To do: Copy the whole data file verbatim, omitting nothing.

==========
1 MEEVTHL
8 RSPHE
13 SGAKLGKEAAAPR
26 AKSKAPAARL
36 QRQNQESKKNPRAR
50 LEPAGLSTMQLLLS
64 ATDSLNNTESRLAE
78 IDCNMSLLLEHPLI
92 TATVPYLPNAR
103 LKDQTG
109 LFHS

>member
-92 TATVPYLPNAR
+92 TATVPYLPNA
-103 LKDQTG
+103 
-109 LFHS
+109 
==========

1 MEEVTHL
8 RSPHE
13 SGAKLGKEAAAPR
26 AKSKAPAARL
36 QRQNQESKKNPRAR
50 LEPAGLSTMQLLLS
64 ATDSLNNTESRLAE
78 IDCNMSLLLEHPLI
92 TATVPYLPNAR
103 LKDQTG
109 LFHS

>member
-92 TATVPYLPNAR
+92 TATVPYLPNA
-103 LKDQTG
+103 
-109 LFHS
+109 